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When coparents cannot agree on children’s social media use

On Behalf of | Apr 11, 2022 | Child Custody

There were plenty of things you disagreed about while married. Now that you are divorced, expect a few more issues to surface. One of them includes the usage of social media by your children.

The world cannot escape the presence of social media, filled with plenty of benefits as well as plenty of ills. How much screen time should parents allow a child for social media purposes?

Setting an example

In different households, there usually are different rules. In one home, for example, a child may have an overabundance of screen time, including social media presence. However, it is important to come to a compromise agreement regarding your children’s use of social media.

Parents need to rely on a common-sense approach when it comes to how much time their children spend on social media. Remember, that you set the example in many areas of your child’s life. And that includes social media matters.

A parent who constantly relies on social media and is often seen glued to the smartphone will have a difficult time keeping their children away from doing the same things.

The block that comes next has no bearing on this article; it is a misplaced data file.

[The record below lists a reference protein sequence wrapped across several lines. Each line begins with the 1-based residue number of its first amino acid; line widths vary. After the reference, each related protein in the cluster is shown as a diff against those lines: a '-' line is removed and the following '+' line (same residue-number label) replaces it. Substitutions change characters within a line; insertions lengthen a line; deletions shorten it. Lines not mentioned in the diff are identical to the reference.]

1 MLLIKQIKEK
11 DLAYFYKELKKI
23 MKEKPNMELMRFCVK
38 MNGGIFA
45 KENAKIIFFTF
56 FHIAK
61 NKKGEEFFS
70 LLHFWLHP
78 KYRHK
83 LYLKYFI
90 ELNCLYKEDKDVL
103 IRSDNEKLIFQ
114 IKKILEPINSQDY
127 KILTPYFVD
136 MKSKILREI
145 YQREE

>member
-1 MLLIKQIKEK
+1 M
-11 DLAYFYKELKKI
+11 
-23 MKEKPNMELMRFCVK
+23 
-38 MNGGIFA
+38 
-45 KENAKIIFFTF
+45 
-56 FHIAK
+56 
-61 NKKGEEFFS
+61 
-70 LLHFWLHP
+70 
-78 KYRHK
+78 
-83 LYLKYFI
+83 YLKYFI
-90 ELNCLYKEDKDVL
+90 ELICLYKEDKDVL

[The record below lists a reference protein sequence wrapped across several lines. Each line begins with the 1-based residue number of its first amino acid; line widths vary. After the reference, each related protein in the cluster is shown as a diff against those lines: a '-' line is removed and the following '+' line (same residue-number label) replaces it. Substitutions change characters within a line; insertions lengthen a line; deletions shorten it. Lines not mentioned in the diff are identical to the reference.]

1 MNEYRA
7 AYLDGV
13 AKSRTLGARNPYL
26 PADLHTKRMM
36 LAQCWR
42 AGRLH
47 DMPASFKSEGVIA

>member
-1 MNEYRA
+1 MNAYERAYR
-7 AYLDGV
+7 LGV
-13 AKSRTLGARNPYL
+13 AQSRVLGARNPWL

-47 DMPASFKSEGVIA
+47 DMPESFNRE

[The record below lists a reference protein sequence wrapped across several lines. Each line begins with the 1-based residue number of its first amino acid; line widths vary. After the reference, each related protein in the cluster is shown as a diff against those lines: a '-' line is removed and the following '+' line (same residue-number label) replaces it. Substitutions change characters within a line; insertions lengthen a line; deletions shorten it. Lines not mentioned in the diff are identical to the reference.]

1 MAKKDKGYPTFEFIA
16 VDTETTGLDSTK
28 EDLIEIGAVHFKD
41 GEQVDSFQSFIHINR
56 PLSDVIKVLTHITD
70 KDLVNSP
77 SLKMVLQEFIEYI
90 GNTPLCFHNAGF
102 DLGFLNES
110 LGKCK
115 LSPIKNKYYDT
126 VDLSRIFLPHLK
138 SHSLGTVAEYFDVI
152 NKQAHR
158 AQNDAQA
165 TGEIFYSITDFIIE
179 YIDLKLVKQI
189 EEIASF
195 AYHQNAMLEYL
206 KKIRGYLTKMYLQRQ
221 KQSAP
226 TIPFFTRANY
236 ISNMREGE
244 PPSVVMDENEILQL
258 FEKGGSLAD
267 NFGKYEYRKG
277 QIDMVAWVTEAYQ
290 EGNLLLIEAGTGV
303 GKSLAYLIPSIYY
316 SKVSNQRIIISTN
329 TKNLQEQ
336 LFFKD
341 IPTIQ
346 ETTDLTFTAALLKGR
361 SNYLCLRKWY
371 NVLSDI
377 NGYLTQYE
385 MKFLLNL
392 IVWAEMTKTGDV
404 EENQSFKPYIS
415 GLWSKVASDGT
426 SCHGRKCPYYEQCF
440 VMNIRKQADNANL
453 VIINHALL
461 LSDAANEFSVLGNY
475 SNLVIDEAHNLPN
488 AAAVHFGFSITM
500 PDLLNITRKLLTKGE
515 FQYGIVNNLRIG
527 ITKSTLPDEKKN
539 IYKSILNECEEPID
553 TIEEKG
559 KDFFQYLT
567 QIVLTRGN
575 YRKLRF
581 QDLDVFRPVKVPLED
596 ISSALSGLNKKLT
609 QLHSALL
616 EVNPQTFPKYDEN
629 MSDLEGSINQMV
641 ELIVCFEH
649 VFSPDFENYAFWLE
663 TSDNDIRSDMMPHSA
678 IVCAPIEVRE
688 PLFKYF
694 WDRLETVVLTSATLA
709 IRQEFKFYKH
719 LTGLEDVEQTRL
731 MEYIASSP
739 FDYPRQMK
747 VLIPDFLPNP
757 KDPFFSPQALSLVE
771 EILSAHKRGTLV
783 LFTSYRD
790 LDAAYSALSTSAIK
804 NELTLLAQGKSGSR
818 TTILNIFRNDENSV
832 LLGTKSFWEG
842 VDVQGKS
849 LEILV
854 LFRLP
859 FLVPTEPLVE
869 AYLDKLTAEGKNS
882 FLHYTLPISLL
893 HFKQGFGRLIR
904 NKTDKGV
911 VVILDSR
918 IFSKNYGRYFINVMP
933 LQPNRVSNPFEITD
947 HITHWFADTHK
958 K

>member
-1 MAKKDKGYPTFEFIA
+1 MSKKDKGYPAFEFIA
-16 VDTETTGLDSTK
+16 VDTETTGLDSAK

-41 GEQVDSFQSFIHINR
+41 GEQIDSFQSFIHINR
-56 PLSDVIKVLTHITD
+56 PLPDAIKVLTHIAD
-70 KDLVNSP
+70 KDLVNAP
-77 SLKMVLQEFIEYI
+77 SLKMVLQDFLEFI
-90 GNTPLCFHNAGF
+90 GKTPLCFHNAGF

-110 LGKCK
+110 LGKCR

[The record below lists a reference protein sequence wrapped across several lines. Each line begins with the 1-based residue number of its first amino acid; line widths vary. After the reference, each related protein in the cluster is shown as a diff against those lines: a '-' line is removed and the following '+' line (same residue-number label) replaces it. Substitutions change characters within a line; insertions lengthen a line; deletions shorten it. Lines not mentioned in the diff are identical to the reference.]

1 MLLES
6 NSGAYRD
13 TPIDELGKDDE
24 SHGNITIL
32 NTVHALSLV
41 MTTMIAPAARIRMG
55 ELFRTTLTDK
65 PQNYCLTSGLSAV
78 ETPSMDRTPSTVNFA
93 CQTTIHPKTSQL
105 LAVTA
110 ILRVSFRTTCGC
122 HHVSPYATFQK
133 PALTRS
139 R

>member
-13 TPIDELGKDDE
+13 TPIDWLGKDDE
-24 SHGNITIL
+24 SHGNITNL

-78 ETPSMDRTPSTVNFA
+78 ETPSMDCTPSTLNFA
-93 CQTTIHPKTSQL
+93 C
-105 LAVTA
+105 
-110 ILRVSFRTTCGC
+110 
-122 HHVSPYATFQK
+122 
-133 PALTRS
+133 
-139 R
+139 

Are children old enough?

Just because social media companies have implemented age requirements for users of their services does not mean that you should agree with them. Facebook, Instagram and TikTok set 13 as the minimum age for their users, while YouTube declares that children ages 13 to 17 may open an account as long as they have parental permission.

In some cases, depending on the maturity of your child, those ages may not be old enough.

If you are at loggerheads with the child’s other parent on allowing your child to use social media, you likely need insight from a third party. Turning to a child psychologist or therapist for advice may be helpful. However, if civility is not present in the relationship, you may have to resort to mediation or working with a parenting coordinator.

Make sure to have an agreement in place

Social media allows your children to communicate with their pals and learn about things, but also may have a negative influence. If you allow your child to use social media, consider designating a computer in the family room for him or her. Granted, your child will not have the desired privacy, but it represents a trade-off. Your child has access to social media under your watchful eye. But make sure to have an agreement in place with the child’s other parent.

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